MTB Project Logo

blue Hodges Road Fire Trail Loop

Navigate on-trail with our free app

iOS App Store Android App Store


6.5 mile 10.4 kilometer loop


Ascent: 1,088' 332 m
Descent: -1,085' -331 m
High: 606' 185 m
Low: 433' 132 m


Avg Grade: 6% (4°)
Max Grade: 29% (16°)


Driving directions Take a virtual tour
Zoom in to see details
Map Key

Trail shared by John Wolf

A great loop around the northwest section of the Liberty Reservoir!

John Wolf

E-Bikes Unknown

Features -none-


There's a small parking area at the cul-de-sac at the end of Hodges Road. This is a residential area so parking is limited and you must make sure to not block residences or park on private property. Alternatively, you could park off Route 32 about two miles along the trail.

From the cul-de-sac, head right onto the fire road that heads down toward the water. Keep right past the Hodges Road - Shoreline Connector at the fork. Continue all the way down to a creek crossing and start up the climb on the other side.

After some up-and-down, the trail will "T" with another fire road. Go left to climb a gnarly hill that is nearly unrideable. As you get over the top, go left again. This will take riders to Route 32. Cross over the highway bridge and ride on toward the parking lot on the left-hand side of Route 32. By the electrical house at the top left-hand side of the parking lot, dive into the trail again.

Be aware of downed trees as you pedal. Take the trail to the water and go right. Follow this all of the way until you go up a super-steep hill which leads you to an open field with power lines. The trail will wind to the left through the field and down past a gully at the edge of the singletrack (don't slip off). If you are going fast and run into this, you'll most likely go over the bars.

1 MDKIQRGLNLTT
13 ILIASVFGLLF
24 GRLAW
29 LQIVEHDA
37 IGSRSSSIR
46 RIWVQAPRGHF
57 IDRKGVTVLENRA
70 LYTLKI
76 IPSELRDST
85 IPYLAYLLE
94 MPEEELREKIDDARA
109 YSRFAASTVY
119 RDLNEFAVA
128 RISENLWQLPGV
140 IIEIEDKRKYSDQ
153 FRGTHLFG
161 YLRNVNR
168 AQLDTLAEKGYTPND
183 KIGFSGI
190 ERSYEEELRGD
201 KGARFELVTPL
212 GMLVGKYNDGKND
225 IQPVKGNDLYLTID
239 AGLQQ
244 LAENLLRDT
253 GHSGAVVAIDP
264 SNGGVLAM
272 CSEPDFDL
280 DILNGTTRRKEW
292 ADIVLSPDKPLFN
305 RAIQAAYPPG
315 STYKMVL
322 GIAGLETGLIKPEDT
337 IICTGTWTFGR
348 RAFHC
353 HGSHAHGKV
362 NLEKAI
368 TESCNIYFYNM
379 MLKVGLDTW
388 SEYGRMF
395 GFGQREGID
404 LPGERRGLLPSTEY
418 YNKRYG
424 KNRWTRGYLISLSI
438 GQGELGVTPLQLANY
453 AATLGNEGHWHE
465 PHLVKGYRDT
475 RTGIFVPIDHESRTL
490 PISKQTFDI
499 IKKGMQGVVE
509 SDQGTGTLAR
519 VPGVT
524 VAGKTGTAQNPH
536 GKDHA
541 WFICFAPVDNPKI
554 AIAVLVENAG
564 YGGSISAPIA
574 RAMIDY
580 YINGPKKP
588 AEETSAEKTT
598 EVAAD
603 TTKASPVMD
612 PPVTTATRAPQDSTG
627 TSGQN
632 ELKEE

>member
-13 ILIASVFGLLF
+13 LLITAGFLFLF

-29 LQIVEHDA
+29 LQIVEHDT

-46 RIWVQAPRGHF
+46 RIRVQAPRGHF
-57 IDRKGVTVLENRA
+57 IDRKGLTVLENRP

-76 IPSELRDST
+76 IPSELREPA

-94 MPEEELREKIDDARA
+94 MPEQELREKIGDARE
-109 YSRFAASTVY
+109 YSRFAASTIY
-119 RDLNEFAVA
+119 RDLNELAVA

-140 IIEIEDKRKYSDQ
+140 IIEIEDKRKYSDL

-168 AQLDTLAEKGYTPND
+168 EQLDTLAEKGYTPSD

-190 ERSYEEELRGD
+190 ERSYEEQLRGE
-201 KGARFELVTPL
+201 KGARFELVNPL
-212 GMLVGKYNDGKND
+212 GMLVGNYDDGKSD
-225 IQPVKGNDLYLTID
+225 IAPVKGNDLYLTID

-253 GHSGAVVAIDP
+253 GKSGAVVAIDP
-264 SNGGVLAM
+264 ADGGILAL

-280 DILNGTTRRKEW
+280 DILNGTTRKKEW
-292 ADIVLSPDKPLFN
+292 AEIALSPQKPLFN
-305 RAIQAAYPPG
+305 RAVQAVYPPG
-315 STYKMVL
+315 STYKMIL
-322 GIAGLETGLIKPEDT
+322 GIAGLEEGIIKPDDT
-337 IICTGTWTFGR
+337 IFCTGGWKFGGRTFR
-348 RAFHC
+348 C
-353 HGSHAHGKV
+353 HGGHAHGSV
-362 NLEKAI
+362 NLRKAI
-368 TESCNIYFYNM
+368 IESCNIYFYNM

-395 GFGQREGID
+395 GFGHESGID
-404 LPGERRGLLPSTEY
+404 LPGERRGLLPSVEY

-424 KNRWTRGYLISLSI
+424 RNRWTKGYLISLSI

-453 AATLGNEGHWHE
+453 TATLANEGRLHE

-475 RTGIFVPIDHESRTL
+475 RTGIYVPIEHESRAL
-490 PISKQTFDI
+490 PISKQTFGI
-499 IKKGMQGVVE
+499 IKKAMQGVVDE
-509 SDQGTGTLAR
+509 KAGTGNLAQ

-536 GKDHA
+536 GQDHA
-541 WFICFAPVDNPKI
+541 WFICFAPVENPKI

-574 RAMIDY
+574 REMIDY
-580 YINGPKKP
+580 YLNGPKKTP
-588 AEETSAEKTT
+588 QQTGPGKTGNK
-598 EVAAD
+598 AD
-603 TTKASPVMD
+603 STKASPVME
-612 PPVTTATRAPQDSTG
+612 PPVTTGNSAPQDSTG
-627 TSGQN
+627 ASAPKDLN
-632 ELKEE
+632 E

You'll come up to the first water crossing, which is followed by a climb that will take riders to London Bridge Road. Head left on the road to cross the bridge and look for the singletrack immediately on the left.

Continue on till you reach the water, from there, head right. After having paralleled the water for a bit, the trail will begin to fork several times. Stay left for the first two forks and stay right for the last fork. This will take you to the end of the fire road to a paved road (the paved road can be seen from the last fork).

On the left is the start of a fire road with a chain draped across it. Enter here for a long section of riding. The fire road will take you past property lines of several residential homes on the way to Poole Road. Keep skirting the property lines until you reach the second, and final, water crossing. This is the deepest crossing, but with some speed you can make it through on a bike. The rest of the trail is a fire road climb back to Hodges Road.


Rate This Trail

Rate Quality

   Clear Rating

Rate Difficulty

Share This Trail

Check In


Jan 2, 2019
Kenneth Olson
Jul 26, 2017
Kevin Smith
Very fun. Partially washed away by stream. Vegetation is aggressive. More than a few trees down. 7mi — 1h 30m
Oct 17, 2016
Shawn Lowman

Stewarded By

Trail Ratings

  3.3 from 4 votes


  3.3 from 4 votes
5 Star
4 Star
3 Star
2 Star
1 Star


in Maryland


13 Views Last Month
852 Since Apr 13, 2016
Intermediate Intermediate

You can also park right next to the bridge on the north side for another approach into the trail. Jul 26, 2017
Tough trail to rate, I agree with the prior comment from Keven in that there a a couple of steep sections which require you to hike up. I was a little confused on the section near London Bridge road and thought that I might have to portage across. However, this is not the case the path continues all the way to the bridge at the road and then you cross the bridge to continue the path on the other side of Morgan Run. Apr 24, 2018
I've hiked this many times with my wife and biked it as well. Some bombing downhills depending the direction you take, but overall a nice ride. Jul 21, 2018

MTB Project is part of the REI Co-op family,
where a life outdoors is a life well lived.

Shop REI Mountain Bike

MTB Project is supported by

Support Your Local IMBA Chapter